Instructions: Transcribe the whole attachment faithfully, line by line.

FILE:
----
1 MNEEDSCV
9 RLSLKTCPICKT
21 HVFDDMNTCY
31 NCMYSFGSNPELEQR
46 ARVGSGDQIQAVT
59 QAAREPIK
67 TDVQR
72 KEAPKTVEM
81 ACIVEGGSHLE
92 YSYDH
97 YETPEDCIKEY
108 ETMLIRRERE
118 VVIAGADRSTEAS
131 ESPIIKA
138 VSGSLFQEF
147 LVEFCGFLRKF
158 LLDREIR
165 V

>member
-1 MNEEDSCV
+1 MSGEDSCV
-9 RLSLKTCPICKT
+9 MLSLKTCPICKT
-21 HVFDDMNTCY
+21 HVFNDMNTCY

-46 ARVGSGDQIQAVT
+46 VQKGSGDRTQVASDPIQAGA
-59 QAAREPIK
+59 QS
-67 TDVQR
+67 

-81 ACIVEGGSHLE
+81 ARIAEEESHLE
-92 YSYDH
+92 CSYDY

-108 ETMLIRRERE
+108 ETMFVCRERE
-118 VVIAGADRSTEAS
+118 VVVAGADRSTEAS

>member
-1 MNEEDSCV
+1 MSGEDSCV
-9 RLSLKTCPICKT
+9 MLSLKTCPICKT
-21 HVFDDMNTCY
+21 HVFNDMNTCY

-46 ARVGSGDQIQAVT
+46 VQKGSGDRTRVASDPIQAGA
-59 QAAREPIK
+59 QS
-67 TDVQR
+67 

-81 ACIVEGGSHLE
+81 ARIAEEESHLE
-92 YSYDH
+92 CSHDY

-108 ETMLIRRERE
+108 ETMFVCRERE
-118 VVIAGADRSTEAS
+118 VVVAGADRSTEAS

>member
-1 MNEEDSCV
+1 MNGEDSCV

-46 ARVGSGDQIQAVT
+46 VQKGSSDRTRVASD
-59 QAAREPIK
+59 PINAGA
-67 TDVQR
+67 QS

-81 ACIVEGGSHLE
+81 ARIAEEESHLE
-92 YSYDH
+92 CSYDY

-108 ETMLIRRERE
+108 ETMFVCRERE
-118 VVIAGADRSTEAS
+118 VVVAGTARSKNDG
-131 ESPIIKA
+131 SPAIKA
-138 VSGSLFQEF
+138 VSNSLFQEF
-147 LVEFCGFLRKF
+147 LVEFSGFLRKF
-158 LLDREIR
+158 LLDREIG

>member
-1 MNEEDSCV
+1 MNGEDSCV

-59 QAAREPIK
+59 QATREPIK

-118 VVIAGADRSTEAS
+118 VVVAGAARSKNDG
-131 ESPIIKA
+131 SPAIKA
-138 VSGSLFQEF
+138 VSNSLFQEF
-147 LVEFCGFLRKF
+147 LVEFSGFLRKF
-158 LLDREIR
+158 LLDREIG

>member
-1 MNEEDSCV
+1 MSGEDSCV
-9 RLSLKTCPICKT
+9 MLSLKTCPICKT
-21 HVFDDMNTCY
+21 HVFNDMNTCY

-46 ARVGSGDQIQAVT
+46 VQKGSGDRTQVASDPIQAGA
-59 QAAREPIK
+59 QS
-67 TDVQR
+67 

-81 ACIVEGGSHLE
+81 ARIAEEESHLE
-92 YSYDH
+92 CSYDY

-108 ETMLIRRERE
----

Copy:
1 MNEEDSCV
9 RLSLKTCPICKT
21 HVFDDMNTCY
31 NCMYSFGSNPELEQR
46 ARVGSGDQIQAVT
59 QAAREPIK
67 TDVQR
72 KEAPKTVEM
81 ACIVEGGSHLE
92 YSYDH
97 YETPEDCIKEY
108 ETMLIRRERE
118 VVIAGADRSTEAS
131 ESPIIKA
138 VSGSLFQEF
147 LVEFCGFLRKF
158 LLDREIR
165 V

>member
-1 MNEEDSCV
+1 MSGEDSCV
-9 RLSLKTCPICKT
+9 MLSLKTCPICKT
-21 HVFDDMNTCY
+21 HVFNDMNTCY

-46 ARVGSGDQIQAVT
+46 VQKGSGDRTQVASDPIQAGA
-59 QAAREPIK
+59 QS
-67 TDVQR
+67 

-81 ACIVEGGSHLE
+81 ARIAEEESHLE
-92 YSYDH
+92 CSYDY

-108 ETMLIRRERE
+108 ETMFVCRERE
-118 VVIAGADRSTEAS
+118 VVVAGADRSTEAS

>member
-1 MNEEDSCV
+1 MSGEDSCV
-9 RLSLKTCPICKT
+9 MLSLKTCPICKT
-21 HVFDDMNTCY
+21 HVFNDMNTCY

-46 ARVGSGDQIQAVT
+46 VQKGSGDRTRVASDPIQAGA
-59 QAAREPIK
+59 QS
-67 TDVQR
+67 

-81 ACIVEGGSHLE
+81 ARIAEEESHLE
-92 YSYDH
+92 CSHDY

-108 ETMLIRRERE
+108 ETMFVCRERE
-118 VVIAGADRSTEAS
+118 VVVAGADRSTEAS

>member
-1 MNEEDSCV
+1 MNGEDSCV

-46 ARVGSGDQIQAVT
+46 VQKGSSDRTRVASD
-59 QAAREPIK
+59 PINAGA
-67 TDVQR
+67 QS

-81 ACIVEGGSHLE
+81 ARIAEEESHLE
-92 YSYDH
+92 CSYDY

-108 ETMLIRRERE
+108 ETMFVCRERE
-118 VVIAGADRSTEAS
+118 VVVAGTARSKNDG
-131 ESPIIKA
+131 SPAIKA
-138 VSGSLFQEF
+138 VSNSLFQEF
-147 LVEFCGFLRKF
+147 LVEFSGFLRKF
-158 LLDREIR
+158 LLDREIG

>member
-1 MNEEDSCV
+1 MNGEDSCV

-59 QAAREPIK
+59 QATREPIK

-118 VVIAGADRSTEAS
+118 VVVAGAARSKNDG
-131 ESPIIKA
+131 SPAIKA
-138 VSGSLFQEF
+138 VSNSLFQEF
-147 LVEFCGFLRKF
+147 LVEFSGFLRKF
-158 LLDREIR
+158 LLDREIG

>member
-1 MNEEDSCV
+1 MSGEDSCV
-9 RLSLKTCPICKT
+9 MLSLKTCPICKT
-21 HVFDDMNTCY
+21 HVFNDMNTCY

-46 ARVGSGDQIQAVT
+46 VQKGSGDRTQVASDPIQAGA
-59 QAAREPIK
+59 QS
-67 TDVQR
+67 

-81 ACIVEGGSHLE
+81 ARIAEEESHLE
-92 YSYDH
+92 CSYDY

-108 ETMLIRRERE